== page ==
disease of cardiac muscle characterized by severe myocardial hypertrophy, in absence of a cause for secondary hypertrophy 

  • LV is hypercontractile and during systole ejects all of its blood, with high wall stress
  • small LV cavity 


hypertrophic cardiomyopathy is familial, and inherited in 60% of cases, what is the genetic trait

  • autosomal dominant 


symptoms of hypertrophic cardiomyopathy are similar to what other cardiac condition 

  • vavlular Aortic stenosis
    • symptoms: dyspnea, syncope, angina, palpitations 


how is murmur in hypertrophic cardiomyopathy differ from vavular AS?

  • murmur is similar but LOUDER if patient STANDS or VALSALVAS


treatment for hypertrophic cardiomyopathy

  • calcium channel blockers
  • beta-blockers


how does hypertrophic cardiomyopathy lead to myocardial ischemia 

  • increased muscle mass and filling pressure increases O2 demand
  • decrease in vasodilatory reserve
  • systolic compression of arteries 


what are the two most common symptoms in patients with hypertrophic cardiomyopathy

  • dyspnea (90%)
  • angina pectoris (75%) 
  • fatigue, syncope
  • **increased risk of Sudden cardiac death in children and adolescents 


how do the following impact HCM murmur?

  • postextrasystolic beat
  • squatting
  • isometric handgrip exercises

  • postextrasystolic beat: increase contractility and increase preload: murmur is louder
  • squatting: softer
  • isometric handgrip exercises: increase afterload; murmur is softer


what are the principe pathways of disease progression in hypertrophic cardiomyopathy

  • progression of symptoms
  • AFIB
  • sudden death
  • end stage with systolic dysfunction 


when is surgery for hypertrophic cardiomyopathy considered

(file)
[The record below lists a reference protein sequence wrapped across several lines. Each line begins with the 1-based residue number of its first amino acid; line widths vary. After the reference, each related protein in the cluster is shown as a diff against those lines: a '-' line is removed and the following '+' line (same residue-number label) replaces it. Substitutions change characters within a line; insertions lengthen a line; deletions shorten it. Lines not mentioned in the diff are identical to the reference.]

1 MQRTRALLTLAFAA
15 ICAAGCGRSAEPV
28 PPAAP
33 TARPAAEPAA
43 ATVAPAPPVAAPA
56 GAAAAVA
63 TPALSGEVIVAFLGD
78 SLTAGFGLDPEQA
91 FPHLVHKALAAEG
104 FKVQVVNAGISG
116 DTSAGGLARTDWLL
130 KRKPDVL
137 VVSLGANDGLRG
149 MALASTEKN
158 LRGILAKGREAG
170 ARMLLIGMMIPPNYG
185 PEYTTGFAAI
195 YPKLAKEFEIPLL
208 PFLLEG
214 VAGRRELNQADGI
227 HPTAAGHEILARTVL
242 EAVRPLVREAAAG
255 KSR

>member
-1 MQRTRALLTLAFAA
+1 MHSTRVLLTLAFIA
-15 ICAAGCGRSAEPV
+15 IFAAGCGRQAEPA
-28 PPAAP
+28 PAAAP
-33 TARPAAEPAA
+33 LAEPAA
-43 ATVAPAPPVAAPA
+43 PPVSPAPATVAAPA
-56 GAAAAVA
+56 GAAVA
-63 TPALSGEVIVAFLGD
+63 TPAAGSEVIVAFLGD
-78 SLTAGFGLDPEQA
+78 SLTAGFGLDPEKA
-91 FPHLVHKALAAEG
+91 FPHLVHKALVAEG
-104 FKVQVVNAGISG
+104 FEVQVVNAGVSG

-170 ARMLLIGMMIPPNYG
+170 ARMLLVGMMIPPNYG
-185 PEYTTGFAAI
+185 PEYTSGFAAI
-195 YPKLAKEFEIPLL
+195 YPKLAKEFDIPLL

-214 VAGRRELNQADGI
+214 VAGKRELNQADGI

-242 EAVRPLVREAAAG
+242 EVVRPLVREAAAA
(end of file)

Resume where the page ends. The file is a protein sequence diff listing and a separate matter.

• gradient > 50 mmHg at rest
  • class III or IV heart failure 

treatment options

** non-surgical alcohol septal ablation or surgical myomectomy 


what is the hallmark of restrictive cardiomyopathy

abnormal diastolic function


what is restrictive cardiomyopathy

  • rigid ventricular wall with impaired diastolic ventricular filling
  • **can't correct with surgery
  • least common form of cardiomyopathy 


what are the classifiations for restrictive cardiomyopathy

  1. idiopathic
  2. myocardial
    1. noninfiltrative
    2. infiltrative
      • amyloid
      • sarcoid
    3. storage disease
      • hemochromatosis
  3. endomyocardial 


symptoms of restrictive cardiomyopathy are consistent with 

right and left heart failure 

  • * jugular venous pulse prominent 


diagnosis of restrictive cardiomyopathy is confirmed by 

endomyocardial biopsy 


how can you differentiate between restrictive and constrictive pericarditis 

  • **History
    • constrictive
      • h/o TB, trauma
    • restrictive
      • amyloidosis, hemochromatosis 
    • mixed
      • mediastinal radiation, cardiac surgery 


what is the most common cause of restrictive cardiomyopathy in the USA


  • amyloid of myocardial biopsy could be due to primary amyloidosis or secondary to multiple myeloma and hypergammaglobulinemia 


hemochromatosis is characterized by 

iron overload 


clinical presentation

  • cirrhosis, DM, hyperpigmentation, cardiac dysfunction
  • CHF-leading cause of death 



treatment for hemochromatosis

  • phlebotomy
  • chelation therapy
  • **cardiac function may normalize


treatment of restrictive cardiomyopathy

  • NO satisfactory medical therapy
    • drug therapy use with caution
      • diuretics for extremely high filling pressures
    • Inotropic agents are NOT indicated 


what two conditions account for the highest percentrage of transplants 

  • CAD
  • cardiomyopathy (majority DCM)


what EKG changes are commonly seen in dilated cardiomyopathy 

  • sinus tachycardia
  • L BBB


what EKG changes are commonly seen in hypertrophic cardiomyopathy 

  • LVH
  • septal Q waves


what conditon causes sudden cardiac death in young athletes 

hypertrophic cardiomyopathy